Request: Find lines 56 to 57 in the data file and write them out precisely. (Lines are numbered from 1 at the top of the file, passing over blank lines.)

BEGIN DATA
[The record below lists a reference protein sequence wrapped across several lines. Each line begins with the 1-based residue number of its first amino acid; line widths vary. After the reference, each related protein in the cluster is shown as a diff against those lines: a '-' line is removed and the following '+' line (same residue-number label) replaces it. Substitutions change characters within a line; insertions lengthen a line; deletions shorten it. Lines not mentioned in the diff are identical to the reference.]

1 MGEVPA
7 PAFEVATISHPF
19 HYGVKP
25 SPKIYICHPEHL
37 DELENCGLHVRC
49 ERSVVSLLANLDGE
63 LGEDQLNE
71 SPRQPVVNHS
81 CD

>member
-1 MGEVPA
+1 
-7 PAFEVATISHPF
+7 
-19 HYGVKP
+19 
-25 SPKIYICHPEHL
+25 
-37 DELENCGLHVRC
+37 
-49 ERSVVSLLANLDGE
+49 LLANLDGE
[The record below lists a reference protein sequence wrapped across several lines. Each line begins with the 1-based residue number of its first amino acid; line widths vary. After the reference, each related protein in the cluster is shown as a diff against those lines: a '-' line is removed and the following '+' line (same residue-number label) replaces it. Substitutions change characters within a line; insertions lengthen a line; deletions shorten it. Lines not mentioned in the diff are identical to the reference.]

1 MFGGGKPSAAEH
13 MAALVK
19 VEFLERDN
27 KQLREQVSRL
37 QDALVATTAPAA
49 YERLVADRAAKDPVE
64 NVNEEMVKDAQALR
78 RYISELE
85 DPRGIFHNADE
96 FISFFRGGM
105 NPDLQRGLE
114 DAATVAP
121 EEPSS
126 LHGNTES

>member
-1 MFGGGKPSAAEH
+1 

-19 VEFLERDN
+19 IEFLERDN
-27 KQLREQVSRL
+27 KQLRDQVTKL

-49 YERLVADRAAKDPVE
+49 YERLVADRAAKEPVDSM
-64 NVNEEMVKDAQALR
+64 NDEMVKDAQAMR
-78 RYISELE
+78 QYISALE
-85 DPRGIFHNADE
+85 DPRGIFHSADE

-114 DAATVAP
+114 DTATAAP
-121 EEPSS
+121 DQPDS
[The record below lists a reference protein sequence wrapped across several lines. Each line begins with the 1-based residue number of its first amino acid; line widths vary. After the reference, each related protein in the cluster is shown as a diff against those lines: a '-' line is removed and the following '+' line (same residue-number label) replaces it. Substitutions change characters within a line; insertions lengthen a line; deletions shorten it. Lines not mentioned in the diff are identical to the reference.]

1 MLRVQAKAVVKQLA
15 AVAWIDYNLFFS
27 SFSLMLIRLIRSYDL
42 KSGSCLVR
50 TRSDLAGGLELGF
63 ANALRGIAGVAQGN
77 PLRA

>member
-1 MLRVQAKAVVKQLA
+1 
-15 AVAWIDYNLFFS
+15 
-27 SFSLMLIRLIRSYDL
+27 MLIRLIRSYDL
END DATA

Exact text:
-121 EEPSS
+121 DQPDS